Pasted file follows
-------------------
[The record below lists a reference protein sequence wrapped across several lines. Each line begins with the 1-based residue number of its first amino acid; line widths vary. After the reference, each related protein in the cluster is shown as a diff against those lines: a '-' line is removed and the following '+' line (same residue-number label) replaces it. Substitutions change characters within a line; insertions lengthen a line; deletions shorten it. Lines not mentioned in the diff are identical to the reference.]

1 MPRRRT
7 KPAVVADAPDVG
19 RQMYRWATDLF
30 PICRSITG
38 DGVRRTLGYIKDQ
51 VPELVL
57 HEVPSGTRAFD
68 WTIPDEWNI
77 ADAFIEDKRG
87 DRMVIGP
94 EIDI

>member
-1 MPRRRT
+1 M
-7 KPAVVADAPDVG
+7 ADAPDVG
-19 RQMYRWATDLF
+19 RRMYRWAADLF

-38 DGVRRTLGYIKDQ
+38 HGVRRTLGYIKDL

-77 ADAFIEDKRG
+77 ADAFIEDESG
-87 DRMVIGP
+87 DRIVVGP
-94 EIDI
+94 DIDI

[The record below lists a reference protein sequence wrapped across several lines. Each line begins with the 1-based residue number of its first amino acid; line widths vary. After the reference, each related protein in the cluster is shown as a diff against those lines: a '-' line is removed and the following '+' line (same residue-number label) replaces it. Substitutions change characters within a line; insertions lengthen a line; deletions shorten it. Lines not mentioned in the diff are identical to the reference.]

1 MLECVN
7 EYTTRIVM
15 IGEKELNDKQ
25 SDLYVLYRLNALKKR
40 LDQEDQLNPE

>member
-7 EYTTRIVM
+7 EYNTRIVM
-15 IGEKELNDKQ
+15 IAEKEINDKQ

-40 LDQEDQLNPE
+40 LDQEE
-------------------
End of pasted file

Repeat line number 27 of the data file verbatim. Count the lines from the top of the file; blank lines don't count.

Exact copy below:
+94 DIDI